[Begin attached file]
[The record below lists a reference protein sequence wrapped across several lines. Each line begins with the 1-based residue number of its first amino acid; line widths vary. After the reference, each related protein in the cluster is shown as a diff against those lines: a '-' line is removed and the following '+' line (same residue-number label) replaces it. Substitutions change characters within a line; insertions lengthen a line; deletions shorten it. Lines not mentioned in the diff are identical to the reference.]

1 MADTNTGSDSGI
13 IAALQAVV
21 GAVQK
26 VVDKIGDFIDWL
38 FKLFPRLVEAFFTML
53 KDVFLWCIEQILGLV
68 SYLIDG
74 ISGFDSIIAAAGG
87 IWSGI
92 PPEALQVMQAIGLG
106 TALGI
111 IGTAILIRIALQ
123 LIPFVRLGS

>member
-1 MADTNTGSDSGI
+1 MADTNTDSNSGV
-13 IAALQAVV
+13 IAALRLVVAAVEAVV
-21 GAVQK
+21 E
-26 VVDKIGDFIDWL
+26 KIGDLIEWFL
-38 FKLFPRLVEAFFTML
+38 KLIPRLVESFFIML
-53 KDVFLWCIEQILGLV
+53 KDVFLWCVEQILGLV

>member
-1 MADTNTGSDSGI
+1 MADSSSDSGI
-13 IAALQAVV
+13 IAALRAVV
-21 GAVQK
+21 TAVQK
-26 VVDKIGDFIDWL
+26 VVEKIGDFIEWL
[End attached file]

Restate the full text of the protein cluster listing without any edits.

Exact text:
[The record below lists a reference protein sequence wrapped across several lines. Each line begins with the 1-based residue number of its first amino acid; line widths vary. After the reference, each related protein in the cluster is shown as a diff against those lines: a '-' line is removed and the following '+' line (same residue-number label) replaces it. Substitutions change characters within a line; insertions lengthen a line; deletions shorten it. Lines not mentioned in the diff are identical to the reference.]

1 MADTNTGSDSGI
13 IAALQAVV
21 GAVQK
26 VVDKIGDFIDWL
38 FKLFPRLVEAFFTML
53 KDVFLWCIEQILGLV
68 SYLIDG
74 ISGFDSIIAAAGG
87 IWSGI
92 PPEALQVMQAIGLG
106 TALGI
111 IGTAILIRIALQ
123 LIPFVRLGS

>member
-1 MADTNTGSDSGI
+1 MADTNTDSNSGV
-13 IAALQAVV
+13 IAALRLVVAAVEAVV
-21 GAVQK
+21 E
-26 VVDKIGDFIDWL
+26 KIGDLIEWFL
-38 FKLFPRLVEAFFTML
+38 KLIPRLVESFFIML
-53 KDVFLWCIEQILGLV
+53 KDVFLWCVEQILGLV

>member
-1 MADTNTGSDSGI
+1 MADSSSDSGI
-13 IAALQAVV
+13 IAALRAVV
-21 GAVQK
+21 TAVQK
-26 VVDKIGDFIDWL
+26 VVEKIGDFIEWL